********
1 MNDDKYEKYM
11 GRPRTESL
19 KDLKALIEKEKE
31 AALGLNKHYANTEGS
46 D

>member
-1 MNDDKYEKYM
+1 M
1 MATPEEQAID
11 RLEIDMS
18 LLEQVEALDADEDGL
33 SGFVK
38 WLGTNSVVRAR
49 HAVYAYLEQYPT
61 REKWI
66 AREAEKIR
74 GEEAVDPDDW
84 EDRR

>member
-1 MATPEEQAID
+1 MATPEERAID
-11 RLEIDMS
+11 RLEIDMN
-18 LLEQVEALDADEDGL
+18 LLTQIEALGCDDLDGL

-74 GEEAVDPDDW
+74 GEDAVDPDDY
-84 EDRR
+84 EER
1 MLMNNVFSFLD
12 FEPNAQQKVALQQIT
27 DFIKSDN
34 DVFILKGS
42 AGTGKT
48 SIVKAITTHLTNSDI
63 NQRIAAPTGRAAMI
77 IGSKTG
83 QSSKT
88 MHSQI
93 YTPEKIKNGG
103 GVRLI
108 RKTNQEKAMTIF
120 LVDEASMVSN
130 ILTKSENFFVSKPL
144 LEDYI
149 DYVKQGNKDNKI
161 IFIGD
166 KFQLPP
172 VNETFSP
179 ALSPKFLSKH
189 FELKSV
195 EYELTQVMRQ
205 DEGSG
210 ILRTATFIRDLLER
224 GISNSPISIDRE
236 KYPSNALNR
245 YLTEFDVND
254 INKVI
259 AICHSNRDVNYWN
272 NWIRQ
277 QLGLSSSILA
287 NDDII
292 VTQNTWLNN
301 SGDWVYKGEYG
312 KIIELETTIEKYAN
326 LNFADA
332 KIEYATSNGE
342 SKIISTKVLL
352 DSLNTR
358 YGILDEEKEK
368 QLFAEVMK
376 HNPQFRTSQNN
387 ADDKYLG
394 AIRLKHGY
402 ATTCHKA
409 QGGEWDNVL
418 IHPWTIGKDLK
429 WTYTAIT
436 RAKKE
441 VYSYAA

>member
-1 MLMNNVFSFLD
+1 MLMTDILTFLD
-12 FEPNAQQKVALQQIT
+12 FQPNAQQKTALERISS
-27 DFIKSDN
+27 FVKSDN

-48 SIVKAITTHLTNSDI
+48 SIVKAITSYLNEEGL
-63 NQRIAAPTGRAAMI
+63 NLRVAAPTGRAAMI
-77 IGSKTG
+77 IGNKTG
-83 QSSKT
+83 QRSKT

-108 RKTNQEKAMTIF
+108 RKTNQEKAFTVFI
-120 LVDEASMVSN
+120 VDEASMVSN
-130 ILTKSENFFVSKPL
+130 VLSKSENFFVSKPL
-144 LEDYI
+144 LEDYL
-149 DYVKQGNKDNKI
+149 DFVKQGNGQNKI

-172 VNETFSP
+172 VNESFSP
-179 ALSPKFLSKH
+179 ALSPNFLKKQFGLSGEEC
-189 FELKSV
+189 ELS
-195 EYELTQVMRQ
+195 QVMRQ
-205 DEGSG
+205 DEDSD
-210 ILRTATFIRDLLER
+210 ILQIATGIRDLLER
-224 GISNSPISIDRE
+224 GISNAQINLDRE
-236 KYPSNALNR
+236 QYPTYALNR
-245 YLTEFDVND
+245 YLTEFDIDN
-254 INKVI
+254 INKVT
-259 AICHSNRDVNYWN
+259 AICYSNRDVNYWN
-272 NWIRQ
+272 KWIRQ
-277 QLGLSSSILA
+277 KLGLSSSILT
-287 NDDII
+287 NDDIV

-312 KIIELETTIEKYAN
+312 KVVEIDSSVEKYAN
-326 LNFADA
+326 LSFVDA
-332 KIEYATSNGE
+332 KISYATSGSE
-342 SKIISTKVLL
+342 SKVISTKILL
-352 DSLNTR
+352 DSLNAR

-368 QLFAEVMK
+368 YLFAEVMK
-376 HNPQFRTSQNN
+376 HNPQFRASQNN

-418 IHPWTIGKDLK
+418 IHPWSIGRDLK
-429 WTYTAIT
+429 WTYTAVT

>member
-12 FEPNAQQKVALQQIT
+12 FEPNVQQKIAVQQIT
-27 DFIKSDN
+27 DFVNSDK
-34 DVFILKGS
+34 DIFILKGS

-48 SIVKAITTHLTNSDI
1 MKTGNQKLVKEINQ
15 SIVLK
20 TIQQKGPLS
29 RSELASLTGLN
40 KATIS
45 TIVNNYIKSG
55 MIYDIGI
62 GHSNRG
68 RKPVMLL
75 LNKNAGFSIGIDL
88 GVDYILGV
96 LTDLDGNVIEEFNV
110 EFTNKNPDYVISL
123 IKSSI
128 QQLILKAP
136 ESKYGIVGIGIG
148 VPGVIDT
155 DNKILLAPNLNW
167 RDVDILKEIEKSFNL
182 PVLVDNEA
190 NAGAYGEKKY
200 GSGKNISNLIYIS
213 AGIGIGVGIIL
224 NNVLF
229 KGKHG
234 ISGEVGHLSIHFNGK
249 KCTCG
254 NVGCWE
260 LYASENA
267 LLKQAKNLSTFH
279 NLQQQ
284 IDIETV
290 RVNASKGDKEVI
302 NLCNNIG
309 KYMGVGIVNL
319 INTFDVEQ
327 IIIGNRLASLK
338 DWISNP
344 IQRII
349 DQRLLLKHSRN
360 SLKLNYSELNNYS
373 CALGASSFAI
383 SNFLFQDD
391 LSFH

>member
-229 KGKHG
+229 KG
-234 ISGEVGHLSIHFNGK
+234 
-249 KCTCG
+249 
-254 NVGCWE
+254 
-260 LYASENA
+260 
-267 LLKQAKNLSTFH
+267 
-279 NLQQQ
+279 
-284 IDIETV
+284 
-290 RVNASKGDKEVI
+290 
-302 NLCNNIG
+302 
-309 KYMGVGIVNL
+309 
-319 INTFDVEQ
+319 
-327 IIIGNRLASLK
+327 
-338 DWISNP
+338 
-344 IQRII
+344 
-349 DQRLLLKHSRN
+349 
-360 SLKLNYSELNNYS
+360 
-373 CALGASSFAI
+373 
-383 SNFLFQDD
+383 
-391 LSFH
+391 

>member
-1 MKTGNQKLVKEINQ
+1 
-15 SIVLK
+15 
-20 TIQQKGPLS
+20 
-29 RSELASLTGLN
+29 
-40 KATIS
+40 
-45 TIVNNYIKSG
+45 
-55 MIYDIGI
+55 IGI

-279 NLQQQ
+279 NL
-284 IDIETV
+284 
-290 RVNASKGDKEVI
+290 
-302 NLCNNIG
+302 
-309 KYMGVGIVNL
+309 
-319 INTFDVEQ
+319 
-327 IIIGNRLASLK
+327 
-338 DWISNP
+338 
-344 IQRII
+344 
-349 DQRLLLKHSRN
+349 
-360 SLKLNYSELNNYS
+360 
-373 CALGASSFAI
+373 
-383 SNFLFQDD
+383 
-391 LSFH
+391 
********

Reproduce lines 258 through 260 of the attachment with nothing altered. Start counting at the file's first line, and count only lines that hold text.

-55 MIYDIGI
+55 IGI

-279 NLQQQ